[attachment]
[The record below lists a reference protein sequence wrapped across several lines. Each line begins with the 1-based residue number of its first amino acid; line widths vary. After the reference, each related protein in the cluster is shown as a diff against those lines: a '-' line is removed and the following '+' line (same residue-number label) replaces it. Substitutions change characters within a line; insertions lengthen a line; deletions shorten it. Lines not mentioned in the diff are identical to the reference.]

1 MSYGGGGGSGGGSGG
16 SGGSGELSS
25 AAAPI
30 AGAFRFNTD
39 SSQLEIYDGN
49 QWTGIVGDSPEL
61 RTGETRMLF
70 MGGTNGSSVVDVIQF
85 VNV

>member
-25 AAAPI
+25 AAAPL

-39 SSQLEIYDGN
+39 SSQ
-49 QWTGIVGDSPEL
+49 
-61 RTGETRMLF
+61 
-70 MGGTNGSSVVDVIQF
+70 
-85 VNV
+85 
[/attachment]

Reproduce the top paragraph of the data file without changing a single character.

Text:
[The record below lists a reference protein sequence wrapped across several lines. Each line begins with the 1-based residue number of its first amino acid; line widths vary. After the reference, each related protein in the cluster is shown as a diff against those lines: a '-' line is removed and the following '+' line (same residue-number label) replaces it. Substitutions change characters within a line; insertions lengthen a line; deletions shorten it. Lines not mentioned in the diff are identical to the reference.]